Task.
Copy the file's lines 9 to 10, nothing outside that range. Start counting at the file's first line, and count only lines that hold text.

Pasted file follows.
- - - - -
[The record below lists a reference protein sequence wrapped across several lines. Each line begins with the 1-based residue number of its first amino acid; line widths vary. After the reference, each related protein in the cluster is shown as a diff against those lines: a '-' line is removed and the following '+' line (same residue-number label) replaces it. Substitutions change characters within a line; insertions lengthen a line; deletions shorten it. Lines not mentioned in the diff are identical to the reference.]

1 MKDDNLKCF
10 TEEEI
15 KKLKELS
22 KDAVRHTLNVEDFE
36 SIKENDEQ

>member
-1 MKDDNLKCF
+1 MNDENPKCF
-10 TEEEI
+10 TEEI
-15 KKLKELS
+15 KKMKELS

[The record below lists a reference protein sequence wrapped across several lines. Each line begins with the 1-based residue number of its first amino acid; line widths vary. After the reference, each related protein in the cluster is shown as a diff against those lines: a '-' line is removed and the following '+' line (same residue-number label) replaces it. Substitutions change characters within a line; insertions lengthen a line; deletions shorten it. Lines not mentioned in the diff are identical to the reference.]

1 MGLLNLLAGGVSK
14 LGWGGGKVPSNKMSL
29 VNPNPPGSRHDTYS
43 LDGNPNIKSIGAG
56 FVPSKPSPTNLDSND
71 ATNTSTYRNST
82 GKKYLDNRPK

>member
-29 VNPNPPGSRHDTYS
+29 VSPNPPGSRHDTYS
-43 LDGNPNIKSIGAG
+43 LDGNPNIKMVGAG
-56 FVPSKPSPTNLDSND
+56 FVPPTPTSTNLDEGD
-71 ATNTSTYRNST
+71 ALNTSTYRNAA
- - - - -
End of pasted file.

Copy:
+1 MNDENPKCF
-10 TEEEI